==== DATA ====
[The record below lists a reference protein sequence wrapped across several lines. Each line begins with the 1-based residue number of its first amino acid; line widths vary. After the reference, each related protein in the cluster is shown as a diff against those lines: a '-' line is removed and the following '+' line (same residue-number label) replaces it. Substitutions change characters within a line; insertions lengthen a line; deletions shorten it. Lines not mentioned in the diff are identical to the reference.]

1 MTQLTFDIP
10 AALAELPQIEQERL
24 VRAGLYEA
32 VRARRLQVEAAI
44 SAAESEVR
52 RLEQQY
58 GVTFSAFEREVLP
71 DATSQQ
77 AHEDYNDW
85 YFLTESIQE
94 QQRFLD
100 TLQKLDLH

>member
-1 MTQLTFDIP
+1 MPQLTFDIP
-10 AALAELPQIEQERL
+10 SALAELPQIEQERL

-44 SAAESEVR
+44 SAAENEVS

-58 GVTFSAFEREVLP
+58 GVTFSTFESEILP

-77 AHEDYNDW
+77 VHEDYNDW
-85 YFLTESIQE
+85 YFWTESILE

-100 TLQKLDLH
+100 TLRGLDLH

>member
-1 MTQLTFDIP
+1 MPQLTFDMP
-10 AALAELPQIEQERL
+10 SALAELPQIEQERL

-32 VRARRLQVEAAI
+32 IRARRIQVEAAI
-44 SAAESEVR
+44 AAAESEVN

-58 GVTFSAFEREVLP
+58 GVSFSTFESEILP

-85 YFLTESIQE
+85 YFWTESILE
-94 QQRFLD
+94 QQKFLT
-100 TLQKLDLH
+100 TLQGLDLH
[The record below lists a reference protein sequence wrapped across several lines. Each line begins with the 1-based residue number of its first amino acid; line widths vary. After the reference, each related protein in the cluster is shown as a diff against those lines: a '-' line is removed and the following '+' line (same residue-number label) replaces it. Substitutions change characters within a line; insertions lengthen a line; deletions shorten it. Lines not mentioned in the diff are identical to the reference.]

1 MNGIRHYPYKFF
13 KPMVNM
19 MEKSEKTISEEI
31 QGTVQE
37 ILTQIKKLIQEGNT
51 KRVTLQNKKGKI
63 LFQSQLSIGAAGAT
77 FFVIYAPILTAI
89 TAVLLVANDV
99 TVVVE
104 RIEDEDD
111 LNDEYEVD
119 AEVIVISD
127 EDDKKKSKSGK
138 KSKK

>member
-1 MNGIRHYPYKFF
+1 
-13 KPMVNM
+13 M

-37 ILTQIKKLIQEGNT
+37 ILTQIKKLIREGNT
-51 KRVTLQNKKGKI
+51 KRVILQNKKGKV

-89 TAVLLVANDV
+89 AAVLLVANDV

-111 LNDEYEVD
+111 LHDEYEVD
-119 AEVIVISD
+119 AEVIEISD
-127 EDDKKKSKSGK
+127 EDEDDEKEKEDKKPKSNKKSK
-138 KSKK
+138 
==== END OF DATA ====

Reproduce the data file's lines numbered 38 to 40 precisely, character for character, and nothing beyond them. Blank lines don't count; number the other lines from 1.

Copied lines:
-58 GVTFSAFEREVLP
+58 GVSFSTFESEILP

-85 YFLTESIQE